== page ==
The court found that the tech giant didn't seem to seriously implement its hate speech policy
The Federal Court has slapped Google with a $715,000 fine over a series of YouTube videos defaming former NSW Deputy Premier John Barilaro.
In a decision handed down on 6 June, Justice Steven Rares ruled that the videos in question, which were created by comedian Jordan Shanks, “show that Google did not appear to take the application of its policies seriously.”
Shanks’ YouTube channel Friendlyjordies, which boasts over 600,000 subscribers, had featured videos which repeatedly used words such as “wog”, “greasy”, and “slimeball” in reference to Barilaro. The content drove the former MP “prematurely from his chosen service in public life and traumatised him significantly,” Rares said.
The justice pointed out that public scrutiny over the conduct of politicians did not extend to “a licence to engage in a torrent of gratuitous racial slurring, stereotyping, name-calling, or threats of violence.” Last October, Shanks settled his case with Barilaro; the comedian paid $100,000 in legal costs and edited various videos to remove racist, abusive and defamatory remarks.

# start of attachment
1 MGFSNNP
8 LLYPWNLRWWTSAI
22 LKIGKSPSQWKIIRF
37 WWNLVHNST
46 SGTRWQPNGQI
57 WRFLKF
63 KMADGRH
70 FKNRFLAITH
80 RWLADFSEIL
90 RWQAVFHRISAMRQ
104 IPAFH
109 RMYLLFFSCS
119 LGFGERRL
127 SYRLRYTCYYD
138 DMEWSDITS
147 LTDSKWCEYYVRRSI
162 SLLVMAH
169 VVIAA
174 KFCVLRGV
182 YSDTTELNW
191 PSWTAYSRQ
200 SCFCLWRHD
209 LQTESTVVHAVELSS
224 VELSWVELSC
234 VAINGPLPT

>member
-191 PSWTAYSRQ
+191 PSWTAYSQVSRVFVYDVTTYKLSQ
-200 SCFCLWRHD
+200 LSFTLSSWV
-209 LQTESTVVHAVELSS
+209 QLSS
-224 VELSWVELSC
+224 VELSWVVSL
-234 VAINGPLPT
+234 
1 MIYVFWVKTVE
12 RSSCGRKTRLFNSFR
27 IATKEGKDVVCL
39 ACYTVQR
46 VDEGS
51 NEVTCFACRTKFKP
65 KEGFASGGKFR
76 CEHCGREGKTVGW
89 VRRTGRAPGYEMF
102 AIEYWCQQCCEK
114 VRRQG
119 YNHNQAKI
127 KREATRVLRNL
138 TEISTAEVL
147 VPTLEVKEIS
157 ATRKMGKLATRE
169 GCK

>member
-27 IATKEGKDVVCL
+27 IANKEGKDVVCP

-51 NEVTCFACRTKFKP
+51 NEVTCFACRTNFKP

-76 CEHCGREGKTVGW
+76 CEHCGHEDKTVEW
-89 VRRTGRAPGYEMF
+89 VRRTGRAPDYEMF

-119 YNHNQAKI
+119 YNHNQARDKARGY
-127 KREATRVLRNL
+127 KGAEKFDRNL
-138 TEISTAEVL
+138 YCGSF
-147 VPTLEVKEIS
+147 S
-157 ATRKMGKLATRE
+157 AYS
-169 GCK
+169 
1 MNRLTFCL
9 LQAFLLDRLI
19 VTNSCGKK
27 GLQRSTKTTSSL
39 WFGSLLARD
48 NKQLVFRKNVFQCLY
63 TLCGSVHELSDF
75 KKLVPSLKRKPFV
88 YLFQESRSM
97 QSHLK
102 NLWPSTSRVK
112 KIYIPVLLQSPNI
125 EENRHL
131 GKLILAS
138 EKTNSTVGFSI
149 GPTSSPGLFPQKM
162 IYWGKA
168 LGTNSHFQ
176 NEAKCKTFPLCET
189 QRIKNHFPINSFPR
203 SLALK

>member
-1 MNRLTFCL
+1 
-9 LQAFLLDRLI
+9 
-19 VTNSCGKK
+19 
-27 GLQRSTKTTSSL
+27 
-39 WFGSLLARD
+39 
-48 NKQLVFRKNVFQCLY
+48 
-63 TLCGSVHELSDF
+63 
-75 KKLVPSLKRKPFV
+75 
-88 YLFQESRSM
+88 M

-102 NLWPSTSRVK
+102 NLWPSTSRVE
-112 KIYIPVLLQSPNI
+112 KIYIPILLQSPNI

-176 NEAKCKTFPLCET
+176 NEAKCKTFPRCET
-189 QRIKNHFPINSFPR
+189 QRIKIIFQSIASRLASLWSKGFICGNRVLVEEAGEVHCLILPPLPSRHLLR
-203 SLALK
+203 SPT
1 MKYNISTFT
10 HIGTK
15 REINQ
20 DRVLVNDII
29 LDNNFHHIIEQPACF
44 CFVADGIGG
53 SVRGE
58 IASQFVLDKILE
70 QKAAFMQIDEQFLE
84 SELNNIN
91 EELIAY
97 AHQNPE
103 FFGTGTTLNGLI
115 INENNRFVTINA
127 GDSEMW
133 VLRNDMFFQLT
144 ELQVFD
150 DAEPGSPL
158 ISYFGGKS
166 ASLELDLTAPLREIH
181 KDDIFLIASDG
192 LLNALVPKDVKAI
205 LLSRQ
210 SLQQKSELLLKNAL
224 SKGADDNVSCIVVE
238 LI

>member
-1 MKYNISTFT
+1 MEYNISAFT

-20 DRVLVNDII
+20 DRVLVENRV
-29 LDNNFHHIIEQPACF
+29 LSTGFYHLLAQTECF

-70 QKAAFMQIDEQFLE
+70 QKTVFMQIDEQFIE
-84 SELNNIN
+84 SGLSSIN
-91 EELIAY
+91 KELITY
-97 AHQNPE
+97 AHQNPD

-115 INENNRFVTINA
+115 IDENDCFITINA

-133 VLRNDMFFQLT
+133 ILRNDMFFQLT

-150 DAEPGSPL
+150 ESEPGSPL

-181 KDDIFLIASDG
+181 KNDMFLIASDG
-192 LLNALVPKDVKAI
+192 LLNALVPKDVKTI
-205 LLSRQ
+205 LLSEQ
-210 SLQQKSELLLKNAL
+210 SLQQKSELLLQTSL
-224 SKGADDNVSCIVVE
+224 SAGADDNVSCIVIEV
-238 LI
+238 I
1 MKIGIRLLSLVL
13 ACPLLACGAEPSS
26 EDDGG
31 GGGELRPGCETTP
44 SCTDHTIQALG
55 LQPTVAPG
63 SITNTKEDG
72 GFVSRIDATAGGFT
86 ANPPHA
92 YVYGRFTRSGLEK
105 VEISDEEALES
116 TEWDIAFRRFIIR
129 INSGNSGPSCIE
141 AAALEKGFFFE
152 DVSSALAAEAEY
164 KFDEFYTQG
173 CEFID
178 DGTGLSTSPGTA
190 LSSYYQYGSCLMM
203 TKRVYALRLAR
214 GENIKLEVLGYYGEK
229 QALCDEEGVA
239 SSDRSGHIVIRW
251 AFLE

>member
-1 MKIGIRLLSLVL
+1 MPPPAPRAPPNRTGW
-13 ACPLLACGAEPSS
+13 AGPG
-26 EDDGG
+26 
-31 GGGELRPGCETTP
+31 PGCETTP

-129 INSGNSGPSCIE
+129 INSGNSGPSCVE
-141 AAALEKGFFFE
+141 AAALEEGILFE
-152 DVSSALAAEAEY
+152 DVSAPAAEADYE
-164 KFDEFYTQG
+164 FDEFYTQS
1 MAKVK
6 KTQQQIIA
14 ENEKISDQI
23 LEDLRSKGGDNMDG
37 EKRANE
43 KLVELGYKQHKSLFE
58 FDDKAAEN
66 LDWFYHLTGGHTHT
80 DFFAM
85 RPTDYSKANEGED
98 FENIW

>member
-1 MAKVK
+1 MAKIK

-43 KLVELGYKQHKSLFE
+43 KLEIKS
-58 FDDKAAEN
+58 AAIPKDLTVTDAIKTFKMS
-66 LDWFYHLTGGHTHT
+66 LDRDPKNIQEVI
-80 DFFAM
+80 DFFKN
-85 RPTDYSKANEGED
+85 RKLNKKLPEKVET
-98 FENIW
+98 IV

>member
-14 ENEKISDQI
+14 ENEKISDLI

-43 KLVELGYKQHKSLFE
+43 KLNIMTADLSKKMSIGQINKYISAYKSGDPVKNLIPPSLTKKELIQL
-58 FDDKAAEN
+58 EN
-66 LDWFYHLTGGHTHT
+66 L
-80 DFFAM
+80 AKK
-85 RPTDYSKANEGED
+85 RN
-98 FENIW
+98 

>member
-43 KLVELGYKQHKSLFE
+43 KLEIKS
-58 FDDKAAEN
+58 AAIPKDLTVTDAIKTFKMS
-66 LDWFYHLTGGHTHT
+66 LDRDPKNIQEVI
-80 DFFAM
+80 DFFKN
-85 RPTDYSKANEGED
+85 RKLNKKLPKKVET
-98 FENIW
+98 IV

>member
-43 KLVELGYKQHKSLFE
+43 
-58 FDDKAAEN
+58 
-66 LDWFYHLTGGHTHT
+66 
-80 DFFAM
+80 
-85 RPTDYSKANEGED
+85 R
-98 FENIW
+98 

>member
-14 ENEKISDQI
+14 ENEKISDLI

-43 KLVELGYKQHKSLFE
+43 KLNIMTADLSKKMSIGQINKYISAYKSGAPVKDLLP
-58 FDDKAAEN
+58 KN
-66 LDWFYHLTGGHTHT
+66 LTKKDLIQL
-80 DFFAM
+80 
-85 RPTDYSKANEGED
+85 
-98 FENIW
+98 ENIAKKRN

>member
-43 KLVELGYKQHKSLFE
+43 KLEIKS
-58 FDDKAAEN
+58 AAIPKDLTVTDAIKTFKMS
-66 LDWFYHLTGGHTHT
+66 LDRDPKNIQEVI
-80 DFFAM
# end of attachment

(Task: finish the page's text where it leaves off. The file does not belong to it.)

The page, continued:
Google submitted that it should be distinguished from Shanks’ conduct on the basis that it did not create the content, an argument Rares rejected as “untenable”.
“Google’s control of the operation and administration of YouTube, of what is posted on it and how that content is made accessible to the public for publication is absolute. It decides how material is posted, who can access it and whether and to which extent it should remain accessible once posted,” the justice said.
Google’s hate speech policy states that “content promoting hatred against individuals based on attributes including ethnicity, nationality, race or immigration status will be removed.” However, the case of Shanks’ videos showed that the tech giant seemed to have failed in implementing this policy “no doubt because Mr Shanks was very popular and YouTube publications, such as his, earned Google revenue,” Rares said.
The justice also rejected the Google’s argument that Shanks’ videos were expressions of interest rather than a statement of fact.
“Google had no defence to Mr Barilaro’s claim that each of the matters complained of conveyed the defamatory, very serious and false imputations on which he relied,” Rares said. However, the company “dragged the litigation out by pleading defences that had no prospect of succeeding, causing Mr Barilaro added distress, damage to his reputation, and delay to his vindication.”
Barilaro was represented by Mark O’Brien Legal while Google was represented by Ashurst.